Twice each year, Smiles for Central America sponsors humanitarian service expeditions to Central America for the purpose of delivering medical and dental services for young LDS men and women to help them prepare to serve full-time LDS missions. The group rotates through the countries of Guatemala, Honduras, El Salvador, Nicaragua, and Panama.

Sally Pulsipher with several smiling missionaries. The Pulsiphers have traveled to Central America four times as part of Smiles for Central America.
Contributed Photo.

Dr. Pulsipher has gone four times with this group to Central America. He usually goes twice a year and pays his own way, which costs from $2,300 to $2,800 per person. His wife, Sally, has gone with him each time. He has been to Peru, the Dominican Republic and Belize. He has traveled with his son John (a dentist) to El Salvador and with his daughter, Lindsey (a... Read Full Story →

Hayden family employs frugal, ambitious approach to successful business

Balance between a business, family and an active church life is sought after daily by the Tanner Family of Hayden, Idaho. They have blended the various aspects of their life in many ways but one that helps daily is something called “extreme couponing.”

Tamara and Tom Tanner have a bustling LDS family and business, Hayden Valley Assisted Living. Their three children are 9, 11 and 13. Hayden Valley Assisted Living has 16 residents and is a full house. The Tanners are opening two more assisted living homes this year, Bristol Heights 1 and 2. Within a few years, they plan to open buildings 3 and 4 of Bristol Heights.

With a blend of smart spending, an emphasis on family and a consistent work ethic, Tom and Tamara Tanner have turned Hayden Valley Assisted Living into a successful venture.
Contributed Photo.

Add this to busy weekends of camping and four-wheeling with family and friends while maintaining their home in a clean and orderly fashion. How is all this achieved? What is the secret to their balanced life?

“We put our family and living the gospel as our top priority and everything else seems to fall in place,” Tom said. “Each member of our family is very involved and our family has grown closer together. My wife and I love being able to work with each other every day. We know we are here for a reason and we feel very blessed.”

Tamara agreed heartily but she also talked about the practical division of duties they have agreed upon. She spoke about how she handles the grocery shopping, which can be daunting. It seems providing three meals a day, plus snacks, to 20 people can be a massive task.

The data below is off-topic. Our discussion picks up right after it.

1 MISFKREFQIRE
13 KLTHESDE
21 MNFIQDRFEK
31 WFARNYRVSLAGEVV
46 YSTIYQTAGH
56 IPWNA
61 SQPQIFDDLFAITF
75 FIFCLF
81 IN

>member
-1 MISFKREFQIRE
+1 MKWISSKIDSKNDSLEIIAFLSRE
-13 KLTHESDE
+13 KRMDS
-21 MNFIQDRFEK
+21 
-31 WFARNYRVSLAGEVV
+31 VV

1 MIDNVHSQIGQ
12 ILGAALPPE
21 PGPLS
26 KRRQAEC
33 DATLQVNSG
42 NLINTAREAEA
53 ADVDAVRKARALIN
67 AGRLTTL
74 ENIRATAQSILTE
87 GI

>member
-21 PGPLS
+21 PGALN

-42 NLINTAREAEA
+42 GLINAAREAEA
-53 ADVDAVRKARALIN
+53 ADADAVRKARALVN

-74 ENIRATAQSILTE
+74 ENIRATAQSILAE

“The best advice I’ve ever received was from a... Read Full Story →

Dr. Kevin Olson – a modern-day composer

On Friday, Aug. 19, Dr. Kevin Olson from Utah State University presented a workshop at Music City in Spokane. It was well attended by over 50 local piano teachers

Dr. Olson, a native of Utah, began composing at the age of 5. At 12, his composition,” An American Trainride” received the Overall First Prize at the 1983 National PTA Convention at Albuquerque, New Mexico. Since then, he has been a Composer in Residence at the National Conference on Piano Pedagogy and has written music commissioned and performed by groups such as the American Piano Quartet, Chicago A Cappella, the Rich Matteson Jazz Festival and several piano teacher associations around the country.

Dr. Kevin Olson, a professor of music at Utah State and well-respected composer, taught a class earlier this month to over 50 piano instructors at Music City in Spokane.
Contributed Photo.

Dr. Olson maintains a large piano studio, teaching students of various ages and abilities. Many of the experiences of his piano students have led to more than 100 books and solos published by the FJH Music Company, which he joined as a writer in 1994.

His wife, the former, Julia Aubery, is also a piano teacher. The couple has four children, ages 15,12, 8 and 5. An endearing story told by Dr. Olson to the capacity gathering of piano teachers earlier this month was of a day when Julia was teaching a piano lesson to a student using sheet music written by Dr. Olson. The student looked over the music and noticing Dr. Olson’s picture on the back cover and said, “Hey, I just saw this guy mowing your lawn!”